“Come” has to become a HABIT! part one

The number one complaint, concern, and request-for-help of dog owners has to be what trainers label “the Recall.”  Most owners just say, “My dog wont’ come when I call him!”   This is frustrating to the extreme!  However, look at it from the dog’s point of view:

DOG: Oh boy, oh boy, oh boy!  I’m  OUTSIDE!   Finally!!!  Yes!  Yes!  Yes!  Been cooped up all — Ooooo, what’s that smell….and that one….and there’s another;  WHICH ONE DO I FOLLOW?  Hey!  There’s some pee-mail. Hmmm….new dog in town, and….Charlie’s not feeling so well these days, and….. Gotta PEE!  Now!  Aaaahhhh that’s better.  (owner calls dog’s name) Yep!  That’s my name all right!  Query; why does he always call my name right after I pee?  Humans are strange — Hey BIRDS!   Woof! Woof!  Woof!  Woof! Woof!  Ha, ha, scared you! Wow! Rodent trail at 10 o’clock!  Hmmm….bouquet of raccoon, if my nose serves me… (owner calls again) I heard you the first time!  BORING!  Now, what was I smelling… Oh, yes!  Bunny! Bunny….bunny….bunny….bunny… SKUNK!………  (owner calls multiple times, getting louder and louder) Hey!  Not deaf, here!  (owner repeats “come” command sternly) Yeah, yeah, yeah, I know what that means!  Don’t WANNA.  Jeez, can’t you take a HINT?  Just started having fun!  FUN, FUN, FUN….   (owner chases dog) Oh boy, oh boy, oh boy!   TAG!  You’re it!  Hey!  I LIKE this game!

Of course dogs don’t really have a verbal stream-of-consciousness thing going, but their FEELINGS are the same as if they did.  As the above illustrates, the Recall problem is really a whole series of problems:  1) does the dog REALLY understand the Cue? (I like this word better than command and will use it throughout), 2) has the dog had enough exercise and exposure to new places? 3) has the owner gotten in a rut, always cutting off the dog’s fun as soon as he does his business? 4) is the owner as FUN as all those other delightful and ever-changing sights and smells?  5) when the dog creates his own game does the owner inadvertently encourage it?

To train a reliable Recall, all those problems must be addressed.  However, the root of the whole issue is that Recall, even more than any other cue, must be rehearsed over and over and over in different situations with increasing distractions, until it becomes a Reflex, a Knee-jerk reaction, a HABIT!  The trouble is THAT TAKES TIME.  It takes a lot of time to build a good habit.  (Bad habits, on the other hand, seem to develop overnight, like zits.)  It’s hard to find the time to work on all the contributing problems and still have time to rehearse the Recall with the aforementioned distractions and in new places.  The best time to do all this is when the dog is a puppy and WANTS more than ANYTHING to be with the owner.  However, most of us have dogs that are beyond the puppy stage, and we might feel that it’s a lost cause.  It isn’t, but it is more work!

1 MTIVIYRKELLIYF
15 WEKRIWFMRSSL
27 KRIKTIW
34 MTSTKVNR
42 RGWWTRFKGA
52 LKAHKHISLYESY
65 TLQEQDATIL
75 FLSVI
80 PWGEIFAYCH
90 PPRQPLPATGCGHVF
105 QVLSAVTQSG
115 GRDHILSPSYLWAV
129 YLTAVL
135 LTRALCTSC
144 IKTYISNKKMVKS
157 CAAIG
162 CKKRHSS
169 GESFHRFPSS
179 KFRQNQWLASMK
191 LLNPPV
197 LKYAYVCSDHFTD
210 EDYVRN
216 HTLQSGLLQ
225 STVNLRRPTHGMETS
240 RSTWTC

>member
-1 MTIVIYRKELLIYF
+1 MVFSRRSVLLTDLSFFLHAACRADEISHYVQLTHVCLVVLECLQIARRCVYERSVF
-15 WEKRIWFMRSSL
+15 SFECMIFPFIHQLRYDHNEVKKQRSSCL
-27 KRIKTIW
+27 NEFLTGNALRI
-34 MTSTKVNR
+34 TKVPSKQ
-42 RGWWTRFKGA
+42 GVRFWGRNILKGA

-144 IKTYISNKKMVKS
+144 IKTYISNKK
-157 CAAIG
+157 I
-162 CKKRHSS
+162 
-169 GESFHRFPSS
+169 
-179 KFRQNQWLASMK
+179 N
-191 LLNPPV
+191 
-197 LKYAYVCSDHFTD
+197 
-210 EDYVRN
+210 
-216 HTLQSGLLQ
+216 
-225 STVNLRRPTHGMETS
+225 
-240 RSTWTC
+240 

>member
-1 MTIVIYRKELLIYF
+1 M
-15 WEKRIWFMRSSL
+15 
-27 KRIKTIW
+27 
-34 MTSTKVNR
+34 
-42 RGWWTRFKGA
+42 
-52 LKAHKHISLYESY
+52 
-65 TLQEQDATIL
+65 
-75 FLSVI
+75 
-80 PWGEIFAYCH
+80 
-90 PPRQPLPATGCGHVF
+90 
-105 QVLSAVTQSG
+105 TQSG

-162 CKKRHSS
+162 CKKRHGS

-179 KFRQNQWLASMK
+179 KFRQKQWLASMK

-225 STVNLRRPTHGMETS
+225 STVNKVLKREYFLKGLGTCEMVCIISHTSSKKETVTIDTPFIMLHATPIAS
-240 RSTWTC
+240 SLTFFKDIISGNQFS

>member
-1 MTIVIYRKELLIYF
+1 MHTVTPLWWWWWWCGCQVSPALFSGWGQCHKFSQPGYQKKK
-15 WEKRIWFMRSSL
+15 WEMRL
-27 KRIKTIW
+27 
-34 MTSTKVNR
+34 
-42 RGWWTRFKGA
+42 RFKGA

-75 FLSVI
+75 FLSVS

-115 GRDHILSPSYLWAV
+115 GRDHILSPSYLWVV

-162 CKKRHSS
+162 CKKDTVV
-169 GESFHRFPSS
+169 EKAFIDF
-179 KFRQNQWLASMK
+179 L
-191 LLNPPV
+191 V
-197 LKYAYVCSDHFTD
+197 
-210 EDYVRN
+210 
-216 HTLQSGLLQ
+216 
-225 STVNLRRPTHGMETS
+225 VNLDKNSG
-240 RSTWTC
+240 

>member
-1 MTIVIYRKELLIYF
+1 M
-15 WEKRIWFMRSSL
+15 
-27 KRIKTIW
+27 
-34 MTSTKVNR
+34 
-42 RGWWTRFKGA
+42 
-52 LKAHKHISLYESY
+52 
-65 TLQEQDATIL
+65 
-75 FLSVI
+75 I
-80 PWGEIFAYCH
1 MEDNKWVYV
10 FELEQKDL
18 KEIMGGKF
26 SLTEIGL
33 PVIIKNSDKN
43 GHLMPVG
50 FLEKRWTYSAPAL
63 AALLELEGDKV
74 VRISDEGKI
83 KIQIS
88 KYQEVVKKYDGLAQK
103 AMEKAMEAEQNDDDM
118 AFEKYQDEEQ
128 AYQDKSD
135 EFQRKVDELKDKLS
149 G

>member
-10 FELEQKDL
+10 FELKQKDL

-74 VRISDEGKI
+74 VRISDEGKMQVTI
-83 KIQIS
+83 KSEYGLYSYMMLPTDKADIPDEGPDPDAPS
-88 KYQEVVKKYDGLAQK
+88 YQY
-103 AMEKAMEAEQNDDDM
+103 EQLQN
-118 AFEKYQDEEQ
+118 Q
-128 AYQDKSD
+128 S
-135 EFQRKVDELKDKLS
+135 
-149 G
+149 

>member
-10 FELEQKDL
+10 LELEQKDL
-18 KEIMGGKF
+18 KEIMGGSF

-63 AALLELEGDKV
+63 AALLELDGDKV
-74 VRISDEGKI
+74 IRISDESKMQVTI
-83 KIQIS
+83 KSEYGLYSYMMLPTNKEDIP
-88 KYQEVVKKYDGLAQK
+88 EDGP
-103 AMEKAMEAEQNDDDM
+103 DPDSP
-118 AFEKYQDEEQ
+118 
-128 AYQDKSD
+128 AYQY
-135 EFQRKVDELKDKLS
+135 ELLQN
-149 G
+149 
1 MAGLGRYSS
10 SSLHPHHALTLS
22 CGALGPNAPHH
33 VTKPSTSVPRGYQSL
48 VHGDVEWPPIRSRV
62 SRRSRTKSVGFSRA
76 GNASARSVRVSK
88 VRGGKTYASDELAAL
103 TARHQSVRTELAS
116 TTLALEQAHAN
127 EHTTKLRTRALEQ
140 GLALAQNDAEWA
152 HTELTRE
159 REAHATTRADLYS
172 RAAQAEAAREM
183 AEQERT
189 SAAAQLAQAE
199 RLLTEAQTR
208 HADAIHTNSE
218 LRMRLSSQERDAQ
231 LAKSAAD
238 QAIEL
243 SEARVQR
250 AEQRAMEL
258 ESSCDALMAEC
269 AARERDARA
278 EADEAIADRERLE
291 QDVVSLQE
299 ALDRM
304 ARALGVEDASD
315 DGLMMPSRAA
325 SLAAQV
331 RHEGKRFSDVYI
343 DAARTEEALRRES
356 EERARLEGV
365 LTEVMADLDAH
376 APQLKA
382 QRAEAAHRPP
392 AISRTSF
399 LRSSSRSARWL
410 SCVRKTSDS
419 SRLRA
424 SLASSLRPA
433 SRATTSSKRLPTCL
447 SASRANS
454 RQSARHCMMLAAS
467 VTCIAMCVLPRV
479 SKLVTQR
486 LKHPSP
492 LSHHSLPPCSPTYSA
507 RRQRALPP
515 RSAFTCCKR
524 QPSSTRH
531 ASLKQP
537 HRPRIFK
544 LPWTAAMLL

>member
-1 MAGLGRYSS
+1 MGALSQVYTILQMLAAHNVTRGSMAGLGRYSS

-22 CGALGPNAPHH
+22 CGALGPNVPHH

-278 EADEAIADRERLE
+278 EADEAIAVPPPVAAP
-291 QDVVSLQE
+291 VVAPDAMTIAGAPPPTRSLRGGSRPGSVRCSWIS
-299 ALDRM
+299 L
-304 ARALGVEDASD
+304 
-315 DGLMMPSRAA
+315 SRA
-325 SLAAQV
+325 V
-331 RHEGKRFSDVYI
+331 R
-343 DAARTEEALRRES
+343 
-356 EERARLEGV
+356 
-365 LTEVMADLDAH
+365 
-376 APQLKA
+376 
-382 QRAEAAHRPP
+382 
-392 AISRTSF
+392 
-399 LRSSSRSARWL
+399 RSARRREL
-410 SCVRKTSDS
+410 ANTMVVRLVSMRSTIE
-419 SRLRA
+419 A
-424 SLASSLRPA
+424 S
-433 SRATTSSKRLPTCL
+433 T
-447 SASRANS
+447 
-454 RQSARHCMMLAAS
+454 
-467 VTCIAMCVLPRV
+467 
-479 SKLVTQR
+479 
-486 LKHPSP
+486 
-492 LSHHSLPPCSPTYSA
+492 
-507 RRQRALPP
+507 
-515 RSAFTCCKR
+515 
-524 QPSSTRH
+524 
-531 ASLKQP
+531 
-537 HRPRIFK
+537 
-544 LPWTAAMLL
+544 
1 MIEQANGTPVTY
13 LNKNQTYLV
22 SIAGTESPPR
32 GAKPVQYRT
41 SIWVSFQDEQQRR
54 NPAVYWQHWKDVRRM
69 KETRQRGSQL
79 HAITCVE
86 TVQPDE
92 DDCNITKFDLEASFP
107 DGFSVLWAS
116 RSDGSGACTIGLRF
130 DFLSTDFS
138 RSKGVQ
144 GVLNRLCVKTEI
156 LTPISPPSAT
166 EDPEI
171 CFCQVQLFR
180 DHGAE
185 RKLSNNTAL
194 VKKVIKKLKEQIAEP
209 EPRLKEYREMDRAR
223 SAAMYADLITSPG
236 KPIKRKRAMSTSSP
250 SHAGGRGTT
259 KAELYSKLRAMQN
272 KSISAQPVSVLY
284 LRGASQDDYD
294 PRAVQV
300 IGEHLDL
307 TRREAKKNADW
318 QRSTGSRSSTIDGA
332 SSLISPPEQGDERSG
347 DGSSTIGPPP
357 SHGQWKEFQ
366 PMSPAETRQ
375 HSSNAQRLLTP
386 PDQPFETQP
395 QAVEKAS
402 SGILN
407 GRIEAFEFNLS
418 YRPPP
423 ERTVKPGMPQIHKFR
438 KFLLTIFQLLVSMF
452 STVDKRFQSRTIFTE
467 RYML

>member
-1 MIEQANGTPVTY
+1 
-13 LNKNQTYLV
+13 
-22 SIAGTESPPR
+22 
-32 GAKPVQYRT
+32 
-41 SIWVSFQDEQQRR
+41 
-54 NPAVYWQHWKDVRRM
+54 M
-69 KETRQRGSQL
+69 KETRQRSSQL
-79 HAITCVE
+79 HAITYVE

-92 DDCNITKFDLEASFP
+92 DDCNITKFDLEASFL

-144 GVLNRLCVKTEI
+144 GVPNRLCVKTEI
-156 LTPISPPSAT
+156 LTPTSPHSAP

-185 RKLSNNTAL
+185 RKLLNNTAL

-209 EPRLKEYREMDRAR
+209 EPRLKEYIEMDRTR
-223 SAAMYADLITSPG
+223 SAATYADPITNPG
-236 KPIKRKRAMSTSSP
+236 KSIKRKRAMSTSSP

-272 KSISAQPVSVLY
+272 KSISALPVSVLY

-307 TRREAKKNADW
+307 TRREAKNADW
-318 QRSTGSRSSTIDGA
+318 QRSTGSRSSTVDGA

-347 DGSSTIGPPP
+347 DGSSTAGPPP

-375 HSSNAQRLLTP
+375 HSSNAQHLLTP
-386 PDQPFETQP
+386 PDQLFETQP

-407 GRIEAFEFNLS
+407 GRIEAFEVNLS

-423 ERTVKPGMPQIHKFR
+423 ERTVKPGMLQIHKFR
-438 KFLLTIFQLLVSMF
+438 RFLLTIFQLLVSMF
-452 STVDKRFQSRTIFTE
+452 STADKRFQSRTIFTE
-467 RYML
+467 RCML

I live on one of the busiest streets in the area, and don’t dare let my dogs off-leash outside of the privacy-fenced backyard.  As a dog trainer, this has bothered me, but the fact is I just haven’t put in the time needed to train my two girls to RECALL, no matter if squirrels or rabbits or deer or the five wild turkeys that love our front yard wander by!  I haven’t put in the time, because I know what kind of a tall order this is!  My girls are very prey-driven gals and to teach them to ignore their instincts in favor of coming to me so I can cut off their fun, is fairly daunting.  However, for the next few weeks, I’m going to really work on Recall and will record our daily efforts, triumphs and failures.

First of all, let me introduce my two girls:  Kita and Rilka.  Both are rescued from animal shelters.  Both were found on PetFinder.com.  Both are German Shepherd Dog mixes.

Kita came home with me at 4-1/2 months old.  She bonded to me very quickly (at the shelter) and has separation anxiety — if I leave her!  Outside, she seems to take the attitude that “I know where you are, and can find you when I’m good and ready!”  On the training plus side, she is extremely smart, loves to learn new things and LOVES food — even the dry little milk-bone clone biscuits.

Rilka joined our pack around a year or a bit older.  She doesn’t really like learning new things, and is less eager to please than Kita.  But she is a brilliant escape artist, and displays a lot of problem-solving skills.  Rilka also likes food, but if distracted by a good scent trail, will not be interested in even high-value treats.  My first task with her will be to find something so good that she is willing to leave a bunny trail to eat it.  I tease her all the time about being part Bloodhound!

Today, we’re going to start small.  In our fenced-in backyard, as I rake leaves, I’ll call the girls over for a treat from time to time.  I’m going to carefully “load the deck” and only ask them to come, when I’m sure they will.  (Not when they’re sniffing, or chasing something or lying down.)  So, my goal for today is 100% compliance in the back yard.

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3 Comments

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3 responses to ““Come” has to become a HABIT! part one

  1. Erich

    I look forward to seeing how the training comes along! Perhaps I will learn how to train our little puppy to do the same 🙂

    • dramadogtraining

      Yes, your folks told me you got the female puppy. What’s her name? Are you spoiling her rotten?

      The important thing is to start right away with a puppy. At that age, they WANT to be near you, so it’s a breeze to train them to understand “Come!” Play games, Hide and Seek, Puppy Ping-pong, whatever you can do to make finding you FUN! You’ll need all the “mileage” you can accrue when she hits her teenage phase!

      Mary

  2. Jill Patchin

    Good luck Mary! If anyone can do this….YOU can!

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